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Averyt: In The Stars

Once again, Albert Einstein brings the biggest present to his own birthday party. March 14 marks 137 years since he was born. Last year his birthday was celebrated with a stir confirming his theories about how we view objects in distance space. This year the day is distinguished by a gift he actually gave the world a century ago, but one that scientists are only now getting around to opening.

For the first time ever, scientists have been able to listen in on the collision of two massive black holes. The collision, which occurred more than a billion years ago, set off a mammoth gravitational sink in space-time, just as Einstein postulated a hundred years ago. The physicists know this because they heard what they are calling a "bird chirp" in the universe. And although not usually given to hyperbole, they are saying the discovery is "monumental", that the skies "will never be the same".

All of which has spurred me to think about the nature of genius. Einstein talks a lot about genius, but he calls it imagination. “Imagination is everything," he said, it the "highest form of research.” For this particular genius, imagination trumps intellect. Einstein once said that none of his discoveries were ever made through the process of rational thought, but by being inquisitive and embracing the mysterious.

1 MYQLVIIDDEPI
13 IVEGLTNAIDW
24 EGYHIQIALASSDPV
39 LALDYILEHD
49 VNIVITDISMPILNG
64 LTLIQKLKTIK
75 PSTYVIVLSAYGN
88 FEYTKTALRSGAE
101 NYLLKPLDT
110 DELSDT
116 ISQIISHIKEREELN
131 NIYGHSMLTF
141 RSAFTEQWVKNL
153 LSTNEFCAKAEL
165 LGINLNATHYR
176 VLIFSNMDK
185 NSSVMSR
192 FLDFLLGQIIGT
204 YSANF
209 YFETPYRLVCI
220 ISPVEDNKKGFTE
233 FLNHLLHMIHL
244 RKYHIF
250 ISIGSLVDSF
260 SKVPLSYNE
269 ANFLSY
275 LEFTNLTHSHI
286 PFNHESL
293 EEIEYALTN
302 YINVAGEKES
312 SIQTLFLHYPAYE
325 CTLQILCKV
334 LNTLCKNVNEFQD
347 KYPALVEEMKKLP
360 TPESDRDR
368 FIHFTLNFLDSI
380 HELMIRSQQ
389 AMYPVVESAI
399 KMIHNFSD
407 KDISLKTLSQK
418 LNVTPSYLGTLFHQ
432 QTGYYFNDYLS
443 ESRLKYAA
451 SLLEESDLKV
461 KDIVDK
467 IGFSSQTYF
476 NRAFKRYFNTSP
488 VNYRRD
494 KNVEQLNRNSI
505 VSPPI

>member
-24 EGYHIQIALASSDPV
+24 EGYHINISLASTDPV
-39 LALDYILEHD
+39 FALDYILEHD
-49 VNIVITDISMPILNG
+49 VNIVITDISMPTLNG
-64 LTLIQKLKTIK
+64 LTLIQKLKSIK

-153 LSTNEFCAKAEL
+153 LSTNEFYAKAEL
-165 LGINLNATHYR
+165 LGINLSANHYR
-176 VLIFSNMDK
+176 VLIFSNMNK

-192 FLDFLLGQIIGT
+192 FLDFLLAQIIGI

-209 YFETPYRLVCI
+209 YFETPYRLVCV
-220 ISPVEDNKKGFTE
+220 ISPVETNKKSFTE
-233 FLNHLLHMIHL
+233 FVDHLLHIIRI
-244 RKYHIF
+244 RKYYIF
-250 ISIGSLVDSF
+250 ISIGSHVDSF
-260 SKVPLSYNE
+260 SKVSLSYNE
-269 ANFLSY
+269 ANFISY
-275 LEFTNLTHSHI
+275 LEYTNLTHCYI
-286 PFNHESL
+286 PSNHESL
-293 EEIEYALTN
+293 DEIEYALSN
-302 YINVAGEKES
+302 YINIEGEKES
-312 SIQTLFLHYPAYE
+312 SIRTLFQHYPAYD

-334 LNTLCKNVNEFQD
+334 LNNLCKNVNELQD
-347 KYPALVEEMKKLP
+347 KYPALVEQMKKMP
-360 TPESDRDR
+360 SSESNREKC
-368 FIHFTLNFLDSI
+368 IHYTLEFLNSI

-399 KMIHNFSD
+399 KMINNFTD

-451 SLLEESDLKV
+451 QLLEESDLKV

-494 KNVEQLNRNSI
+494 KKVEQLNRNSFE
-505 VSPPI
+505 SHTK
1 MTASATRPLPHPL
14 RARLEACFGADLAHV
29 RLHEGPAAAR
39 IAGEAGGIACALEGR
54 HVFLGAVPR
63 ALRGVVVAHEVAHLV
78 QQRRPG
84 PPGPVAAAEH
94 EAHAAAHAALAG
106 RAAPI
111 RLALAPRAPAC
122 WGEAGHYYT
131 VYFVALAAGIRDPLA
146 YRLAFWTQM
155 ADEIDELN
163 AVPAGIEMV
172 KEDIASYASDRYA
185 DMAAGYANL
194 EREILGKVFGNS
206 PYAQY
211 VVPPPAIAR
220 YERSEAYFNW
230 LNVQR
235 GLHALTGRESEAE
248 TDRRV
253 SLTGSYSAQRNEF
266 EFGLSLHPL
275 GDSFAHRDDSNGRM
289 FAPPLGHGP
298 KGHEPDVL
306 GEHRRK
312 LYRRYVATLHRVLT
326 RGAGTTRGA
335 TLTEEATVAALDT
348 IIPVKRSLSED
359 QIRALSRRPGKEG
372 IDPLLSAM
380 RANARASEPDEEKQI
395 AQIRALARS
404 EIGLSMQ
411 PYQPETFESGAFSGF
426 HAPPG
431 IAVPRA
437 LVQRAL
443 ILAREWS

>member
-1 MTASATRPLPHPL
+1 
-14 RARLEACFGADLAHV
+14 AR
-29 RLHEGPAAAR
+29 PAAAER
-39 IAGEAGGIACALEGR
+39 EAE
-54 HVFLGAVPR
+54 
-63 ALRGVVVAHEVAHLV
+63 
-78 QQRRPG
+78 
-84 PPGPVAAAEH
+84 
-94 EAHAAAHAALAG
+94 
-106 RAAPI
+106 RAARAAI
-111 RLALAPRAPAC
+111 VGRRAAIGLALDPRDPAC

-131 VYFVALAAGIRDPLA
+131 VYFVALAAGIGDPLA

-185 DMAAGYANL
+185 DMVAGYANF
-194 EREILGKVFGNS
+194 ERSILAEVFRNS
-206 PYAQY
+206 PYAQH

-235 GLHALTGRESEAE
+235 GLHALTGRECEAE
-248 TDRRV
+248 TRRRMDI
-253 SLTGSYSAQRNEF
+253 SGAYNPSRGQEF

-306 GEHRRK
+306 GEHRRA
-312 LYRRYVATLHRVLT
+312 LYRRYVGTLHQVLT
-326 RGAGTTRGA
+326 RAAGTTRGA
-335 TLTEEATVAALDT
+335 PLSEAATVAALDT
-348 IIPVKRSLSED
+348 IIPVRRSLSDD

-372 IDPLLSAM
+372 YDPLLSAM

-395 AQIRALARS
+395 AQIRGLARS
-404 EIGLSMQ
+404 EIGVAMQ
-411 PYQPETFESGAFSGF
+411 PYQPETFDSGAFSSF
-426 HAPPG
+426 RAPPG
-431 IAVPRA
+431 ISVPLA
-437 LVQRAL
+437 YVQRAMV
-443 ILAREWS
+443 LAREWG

I have a young granddaughter who probably understands Einstein better than most of the adults I know. Her mind is inquisitive, she embraces wonder and she intuitively knows what the great genius meant when he said "Creativity is intelligence having fun.”

But children too soon grow to adulthood, often losing their spontaneity, that creative spark. I think Einstein's real genius was his ability to hold on to these childlike qualities - to forever wonder, to imagine, to keep asking why. Although I’ll never really understand the full significance of a gravitational sink in space time, there’s still a lot I can learn from Einstein. I can try, like he did, to always be fascinated by riddles and fairy tales, to know the childhood joy of dawdling and the abandon of play, to believe in what cannot be seen.

Like a child, Einstein never lost his awe of the night sky, he never stopped reaching for stars and dreaming dreams. He never stopped questioning. That is how I understand Einstein's genius, and what I take from his legacy.

Or as he himself put it, "Imagination encircles the world... Never lose a Holy Curiosity".

Free lance writer, Anne Averyt, lives in South Burlington, with her cat Sam and as many flowers as possible.
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